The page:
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Picking the best fiber installation partner: why it starts with an RFP


When creating a fiber network, even the best laid plans can be upset by deployment issues. While some of these, such as unexpected weather or unforeseen environmental problems can’t be legislated against, many factors can be controlled through good planning, and in particular by providing a clear, well-structured Request for Proposal (RFP).

Consequently, in this article I want to outline the four key steps to writing and issuing a successful RFP,  vital in helping you choose the best fiber installation partner for your project. Get it right and both the network planner and the installer have a strong platform to work to, which makes it easier to cope with any unforeseen problems if they occur.

1.Start with a business plan

fiber installation partner

Before you even begin to draft the RFP, you need to put in place a clear business plan and ensure it is signed off by all relevant stakeholders within your organisation. It needs to answer a number of questions:

  • What is the overall objective of the project? How does it fit into any bigger strategy?
  • How will you get achieve this objective?
  • What are the interim steps that need to be made along the way?
  • What can disrupt the plan (both internally and externally)? How can these factors be minimised or overcome?
  • How long will it take?

2. What model will you use?

There are multiple ways of funding a network deployment, linked to how it will then be operated, who will have access, what content can be delivered and how revenues will be split. Ensure that you take legal advice to ensure that you adopt a model that meets your local regulations – obviously, these vary from country to country and even, in the US, from state to state. When choosing the model take account of any public or private funding that is available as this will impact the model you adopt.

There are essentially three types of network model – private, public and a private/public partnership. These then split further, dependent on whether the network is retail, wholesale, or a combination of both. The Gig.U: The University Community Next Generation Innovation Project has created an extremely useful guide to the models (and creating an RFP, more generally) that is available via the FTTH Council Americas website.

3. Deciding on procurement methods

Once you have your business plan and have decided on a model you need to move to the procurement phase. Here again you have multiple choices – do you use the standard Request for Proposal, begin with a Request for Information (RFI) or use Qualifications-Based Selection (QBS)? The route you choose may well vary dependent on where you are located – for example, in the EU procurement regulations will have a bearing on the timescale and method you decide upon.

What are the differences between an RFP, RFI and QBS?

Request for Information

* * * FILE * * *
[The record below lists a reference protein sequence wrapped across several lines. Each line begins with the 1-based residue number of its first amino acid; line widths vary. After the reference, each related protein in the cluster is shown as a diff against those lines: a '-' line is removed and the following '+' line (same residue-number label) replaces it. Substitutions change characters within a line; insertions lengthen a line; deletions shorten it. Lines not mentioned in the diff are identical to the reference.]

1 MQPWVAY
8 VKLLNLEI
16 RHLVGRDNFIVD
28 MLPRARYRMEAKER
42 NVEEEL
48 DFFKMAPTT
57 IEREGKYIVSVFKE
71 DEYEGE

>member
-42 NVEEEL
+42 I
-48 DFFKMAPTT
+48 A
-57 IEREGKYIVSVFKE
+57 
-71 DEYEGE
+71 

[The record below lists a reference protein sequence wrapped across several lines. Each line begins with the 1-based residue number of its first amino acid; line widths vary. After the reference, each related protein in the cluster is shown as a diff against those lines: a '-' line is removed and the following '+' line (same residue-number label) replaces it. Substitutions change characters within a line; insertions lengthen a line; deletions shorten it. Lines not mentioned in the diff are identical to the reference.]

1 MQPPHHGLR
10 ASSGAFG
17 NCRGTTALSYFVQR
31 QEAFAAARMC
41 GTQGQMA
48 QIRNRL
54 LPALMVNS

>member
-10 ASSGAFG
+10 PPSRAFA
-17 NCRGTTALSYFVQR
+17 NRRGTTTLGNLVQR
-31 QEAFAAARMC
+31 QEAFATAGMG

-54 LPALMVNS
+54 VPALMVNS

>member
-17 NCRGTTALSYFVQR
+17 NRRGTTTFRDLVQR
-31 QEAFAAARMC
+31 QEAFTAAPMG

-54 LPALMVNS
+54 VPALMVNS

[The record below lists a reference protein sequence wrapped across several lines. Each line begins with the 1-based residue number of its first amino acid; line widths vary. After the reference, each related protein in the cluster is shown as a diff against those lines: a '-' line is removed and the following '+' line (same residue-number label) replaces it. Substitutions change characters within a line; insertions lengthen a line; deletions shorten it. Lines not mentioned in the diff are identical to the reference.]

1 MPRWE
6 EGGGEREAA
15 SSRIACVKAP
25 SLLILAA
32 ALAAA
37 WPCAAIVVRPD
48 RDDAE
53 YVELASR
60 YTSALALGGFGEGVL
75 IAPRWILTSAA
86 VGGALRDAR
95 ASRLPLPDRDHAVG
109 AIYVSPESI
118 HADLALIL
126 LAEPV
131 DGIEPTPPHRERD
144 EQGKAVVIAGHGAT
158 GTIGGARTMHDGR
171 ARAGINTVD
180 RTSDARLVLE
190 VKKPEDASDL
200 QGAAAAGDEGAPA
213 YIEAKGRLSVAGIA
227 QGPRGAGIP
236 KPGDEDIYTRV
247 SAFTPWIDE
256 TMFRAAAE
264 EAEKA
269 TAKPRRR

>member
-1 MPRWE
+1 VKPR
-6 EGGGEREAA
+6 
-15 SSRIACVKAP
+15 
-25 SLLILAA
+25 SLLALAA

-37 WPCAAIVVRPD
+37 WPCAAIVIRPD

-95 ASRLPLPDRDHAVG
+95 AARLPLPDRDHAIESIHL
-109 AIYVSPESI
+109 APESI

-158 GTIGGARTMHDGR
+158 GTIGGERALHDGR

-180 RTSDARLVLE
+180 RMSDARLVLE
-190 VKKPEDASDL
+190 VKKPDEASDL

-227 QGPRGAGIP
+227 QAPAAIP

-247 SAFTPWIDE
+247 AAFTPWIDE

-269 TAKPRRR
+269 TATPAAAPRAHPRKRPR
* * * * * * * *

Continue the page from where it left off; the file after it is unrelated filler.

As the name suggests this is a method of gathering information that can feed into your RFP. By asking suppliers to provide their input it can be used to guide your strategy, particularly around the architecture to deploy. This can help finalise your own decisions before moving to the RFP.

Qualifications-Based Selection

This method allows the network planner to pick the best qualified partner for the project. Organisations are invited to submit their qualifications, with the one that best matches needs then selected. Only after the QBS are details of project scope, budget and fees negotiated – meaning that many companies may shortlist more than one firm through QBS to aid in agreeing the best possible price.

Request for Procurement

The RFP sets out what the network owner is looking for, the method they want to use to deliver it, any technical specifications and general trading conditions. It does include a request for pricing, though, given the complexity of FTTH networks this should not be the sole criteria used to pick a partner. It is important to understand that deployment costs are just part of the project. You should look at total investment over a 3-5 year timeframe, including costs of maintenance, component replacement and ease of extending a network to new subscribers as part of your financial calculations.

4. What should be in your RFP?

As I’ve said, writing a solid RFP is the foundation of a successful project. Best practice is for a RFP to have five sections:

request for proposal best practice
  • Invitation to propose – what your project requirements are, how you will select a partner, closing dates and contact details
  • General conditions – covering all of the details of the project, how you want work to be carried out, health and safety and necessary information about the site/environmental conditions
  • Technical – for example, what technical specifications must the products used meet, including crush ratings and material type
  • Product – linked to technical specifications, but the criteria for meeting network design, service requirements and environmental objectives
  • Construction drawings – showing the site, route and any obstacles that you know of

For those that haven’t written an RFP before, there are a number of sources you can turn to for standard contracts, such as the Engineers Joint Contract Documents Committee (EJCDC) and the FTTH Council Americas site.

FTTH networks can be extremely complex, particularly when it comes to the last mile connections between the building and the backbone network. Therefore, to give yourself the best chance of long-term success, ensure you are providing a clear, straightforward and comprehensive Request for Proposal – time spent here will reap dividends when it comes to a trouble-free deployment for both planners and fiber installation partners.

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